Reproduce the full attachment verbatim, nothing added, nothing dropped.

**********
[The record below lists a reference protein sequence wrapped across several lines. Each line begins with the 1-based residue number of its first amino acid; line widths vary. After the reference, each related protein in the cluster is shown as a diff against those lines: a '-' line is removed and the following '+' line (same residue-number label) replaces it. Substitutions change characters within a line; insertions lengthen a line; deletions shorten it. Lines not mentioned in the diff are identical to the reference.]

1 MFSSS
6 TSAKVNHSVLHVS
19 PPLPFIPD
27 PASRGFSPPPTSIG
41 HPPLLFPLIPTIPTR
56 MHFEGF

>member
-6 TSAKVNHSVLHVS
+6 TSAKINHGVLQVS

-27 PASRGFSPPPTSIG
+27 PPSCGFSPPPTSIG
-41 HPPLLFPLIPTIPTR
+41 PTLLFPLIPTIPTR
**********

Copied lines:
[The record below lists a reference protein sequence wrapped across several lines. Each line begins with the 1-based residue number of its first amino acid; line widths vary. After the reference, each related protein in the cluster is shown as a diff against those lines: a '-' line is removed and the following '+' line (same residue-number label) replaces it. Substitutions change characters within a line; insertions lengthen a line; deletions shorten it. Lines not mentioned in the diff are identical to the reference.]

1 MFSSS
6 TSAKVNHSVLHVS
19 PPLPFIPD
27 PASRGFSPPPTSIG
41 HPPLLFPLIPTIPTR
56 MHFEGF

>member
-6 TSAKVNHSVLHVS
+6 TSAKINHGVLQVS

-27 PASRGFSPPPTSIG
+27 PPSCGFSPPPTSIG
-41 HPPLLFPLIPTIPTR
+41 PTLLFPLIPTIPTR